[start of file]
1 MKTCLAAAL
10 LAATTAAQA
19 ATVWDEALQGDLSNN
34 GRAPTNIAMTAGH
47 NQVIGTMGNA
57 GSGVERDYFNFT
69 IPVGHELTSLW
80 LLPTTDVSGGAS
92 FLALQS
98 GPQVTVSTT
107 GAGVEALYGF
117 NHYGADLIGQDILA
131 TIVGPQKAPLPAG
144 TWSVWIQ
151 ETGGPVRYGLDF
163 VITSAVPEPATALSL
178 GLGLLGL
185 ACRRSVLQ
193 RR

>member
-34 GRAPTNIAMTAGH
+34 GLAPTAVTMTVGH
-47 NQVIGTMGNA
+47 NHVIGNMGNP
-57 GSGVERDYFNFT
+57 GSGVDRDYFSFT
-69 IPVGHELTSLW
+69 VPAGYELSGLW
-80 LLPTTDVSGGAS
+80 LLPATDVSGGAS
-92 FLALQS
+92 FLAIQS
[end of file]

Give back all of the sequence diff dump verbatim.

1 MKTCLAAAL
10 LAATTAAQA
19 ATVWDEALQGDLSNN
34 GRAPTNIAMTAGH
47 NQVIGTMGNA
57 GSGVERDYFNFT
69 IPVGHELTSLW
80 LLPTTDVSGGAS
92 FLALQS
98 GPQVTVSTT
107 GAGVEALYGF
117 NHYGADLIGQDILA
131 TIVGPQKAPLPAG
144 TWSVWIQ
151 ETGGPVRYGLDF
163 VITSAVPEPATALSL
178 GLGLLGL
185 ACRRSVLQ
193 RR

>member
-34 GRAPTNIAMTAGH
+34 GLAPTAVTMTVGH
-47 NQVIGTMGNA
+47 NHVIGNMGNP
-57 GSGVERDYFNFT
+57 GSGVDRDYFSFT
-69 IPVGHELTSLW
+69 VPAGYELSGLW
-80 LLPTTDVSGGAS
+80 LLPATDVSGGAS
-92 FLALQS
+92 FLAIQS